I read through all of TRC alongside xxxHolic a few years back. I was mostly interested in TRC and was only reading Holic for the interesting crossover stuff, but by the time I reached the end of both series, Holic instantly became one of my favorite manga series of all time.
I loved the first 75% of TRC, but the end got way too convoluted for my tastes. Gorgeous artwork though - I still shuffle in some of the really nice chapter title pages as wallpaper on my phone/iPad from time to time!
Reading native content is incredibly frustrating for beginners. Therefore, you will need good material that doesn’t frustrate you to start with and minimize lookup to enjoy the material.
Here’s what I did successfully.
Try small wins, reading graded readers instead. Around level 5, try reading N5 materials, learning grammar, and building vocabulary simultaneously. Your top priority should be building vocabulary outside WK, as it would be easier for you to read, and you will have an easier life doing the reviews in WK. Get core 6k and SRS them daily. Concentrate on remembering the hiragana sound instead of kanji reading. Don’t worry if you can’t read the kanji; you will get them eventually when your WK level matches up.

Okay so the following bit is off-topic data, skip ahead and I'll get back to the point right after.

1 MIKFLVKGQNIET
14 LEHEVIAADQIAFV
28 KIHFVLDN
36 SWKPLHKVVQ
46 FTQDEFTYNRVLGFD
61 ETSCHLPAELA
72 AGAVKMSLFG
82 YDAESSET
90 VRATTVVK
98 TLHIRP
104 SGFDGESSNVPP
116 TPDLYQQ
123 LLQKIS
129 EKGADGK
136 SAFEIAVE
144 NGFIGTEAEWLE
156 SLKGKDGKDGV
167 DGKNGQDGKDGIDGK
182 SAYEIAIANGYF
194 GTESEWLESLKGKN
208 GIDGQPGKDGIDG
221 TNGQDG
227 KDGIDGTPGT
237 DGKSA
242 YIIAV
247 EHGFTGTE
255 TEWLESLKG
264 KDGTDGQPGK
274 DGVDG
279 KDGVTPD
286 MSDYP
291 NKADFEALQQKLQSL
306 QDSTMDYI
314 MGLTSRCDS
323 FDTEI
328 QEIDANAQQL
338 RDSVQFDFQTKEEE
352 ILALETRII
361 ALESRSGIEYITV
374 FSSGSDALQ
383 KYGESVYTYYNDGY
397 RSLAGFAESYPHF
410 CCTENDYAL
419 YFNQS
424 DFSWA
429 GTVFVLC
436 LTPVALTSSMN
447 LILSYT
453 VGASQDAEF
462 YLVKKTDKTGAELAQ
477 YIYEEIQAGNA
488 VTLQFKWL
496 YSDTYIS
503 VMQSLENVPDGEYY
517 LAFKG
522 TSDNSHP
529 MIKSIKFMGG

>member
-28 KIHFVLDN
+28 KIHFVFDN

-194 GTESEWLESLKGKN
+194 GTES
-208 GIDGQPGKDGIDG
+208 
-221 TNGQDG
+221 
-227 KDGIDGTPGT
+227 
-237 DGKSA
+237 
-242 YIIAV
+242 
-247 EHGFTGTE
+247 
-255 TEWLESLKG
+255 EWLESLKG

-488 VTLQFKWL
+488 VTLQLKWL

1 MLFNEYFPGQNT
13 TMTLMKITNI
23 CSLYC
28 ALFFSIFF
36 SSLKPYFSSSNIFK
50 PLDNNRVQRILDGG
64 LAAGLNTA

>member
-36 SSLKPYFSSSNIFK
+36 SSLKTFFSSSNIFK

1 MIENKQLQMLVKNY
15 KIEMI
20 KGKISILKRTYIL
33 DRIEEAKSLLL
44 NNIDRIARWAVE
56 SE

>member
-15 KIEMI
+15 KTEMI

Once you get N3 grammar (around level 20), you can start enjoying reading some manga and reading some news. Topics around daily life are easier than fantasy, so I suggest you dominate that domain first before venturing into fantasy or even sci-fi.
Thank you! It seems us CLAMP fans are a rare breed nowadays, so it’s brilliant brilliant see that I’m not the only one! Holic is definitely easier to understand than TRC, and I still don’t understand the full plot by the end. Part of the reason I decided to buy the full set was that the omnibus translations I have include pretty solid translation notes at the end of each volume detailing things that either didn’t quite translate and they had to change, or giving a little cultural insight into an aspect of Japanese culture, and, later on, apologies for differences in the way things got translated because they were doing it on a volume-by-volume basis, which meant that some things turned out to have been translated wrongly as the plot progressed further.
The artwork is absolutely gorgeous, and I have a massive folder on my phone purely of chapter titles and official artwork (including Code Geass, because that counts!). My profile picture is also Kobato, which is one of the only series I don’t actually have.